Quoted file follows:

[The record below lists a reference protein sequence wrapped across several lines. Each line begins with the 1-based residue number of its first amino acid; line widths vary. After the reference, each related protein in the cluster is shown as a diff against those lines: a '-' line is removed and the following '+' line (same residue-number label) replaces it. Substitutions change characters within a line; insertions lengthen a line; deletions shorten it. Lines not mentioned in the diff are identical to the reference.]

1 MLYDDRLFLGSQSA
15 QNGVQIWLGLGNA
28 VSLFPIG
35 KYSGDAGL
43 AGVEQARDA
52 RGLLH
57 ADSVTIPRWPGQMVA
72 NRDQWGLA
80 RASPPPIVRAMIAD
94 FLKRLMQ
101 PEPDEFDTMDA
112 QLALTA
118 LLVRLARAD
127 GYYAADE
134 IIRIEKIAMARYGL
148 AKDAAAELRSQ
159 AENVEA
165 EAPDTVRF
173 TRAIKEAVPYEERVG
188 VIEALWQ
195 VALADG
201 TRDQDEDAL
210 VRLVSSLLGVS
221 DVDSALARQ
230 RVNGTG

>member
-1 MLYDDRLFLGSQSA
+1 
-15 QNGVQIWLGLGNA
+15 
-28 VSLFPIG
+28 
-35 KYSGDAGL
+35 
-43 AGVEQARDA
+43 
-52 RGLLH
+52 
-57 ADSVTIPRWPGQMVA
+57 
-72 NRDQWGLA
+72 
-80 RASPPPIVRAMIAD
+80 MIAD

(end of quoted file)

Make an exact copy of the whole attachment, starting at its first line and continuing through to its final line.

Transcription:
[The record below lists a reference protein sequence wrapped across several lines. Each line begins with the 1-based residue number of its first amino acid; line widths vary. After the reference, each related protein in the cluster is shown as a diff against those lines: a '-' line is removed and the following '+' line (same residue-number label) replaces it. Substitutions change characters within a line; insertions lengthen a line; deletions shorten it. Lines not mentioned in the diff are identical to the reference.]

1 MLYDDRLFLGSQSA
15 QNGVQIWLGLGNA
28 VSLFPIG
35 KYSGDAGL
43 AGVEQARDA
52 RGLLH
57 ADSVTIPRWPGQMVA
72 NRDQWGLA
80 RASPPPIVRAMIAD
94 FLKRLMQ
101 PEPDEFDTMDA
112 QLALTA
118 LLVRLARAD
127 GYYAADE
134 IIRIEKIAMARYGL
148 AKDAAAELRSQ
159 AENVEA
165 EAPDTVRF
173 TRAIKEAVPYEERVG
188 VIEALWQ
195 VALADG
201 TRDQDEDAL
210 VRLVSSLLGVS
221 DVDSALARQ
230 RVNGTG

>member
-1 MLYDDRLFLGSQSA
+1 
-15 QNGVQIWLGLGNA
+15 
-28 VSLFPIG
+28 
-35 KYSGDAGL
+35 
-43 AGVEQARDA
+43 
-52 RGLLH
+52 
-57 ADSVTIPRWPGQMVA
+57 
-72 NRDQWGLA
+72 
-80 RASPPPIVRAMIAD
+80 MIAD